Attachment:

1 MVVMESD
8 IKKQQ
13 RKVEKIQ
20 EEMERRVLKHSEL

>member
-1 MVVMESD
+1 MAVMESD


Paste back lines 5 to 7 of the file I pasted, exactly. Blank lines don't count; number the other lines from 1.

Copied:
>member
-1 MVVMESD
+1 MAVMESD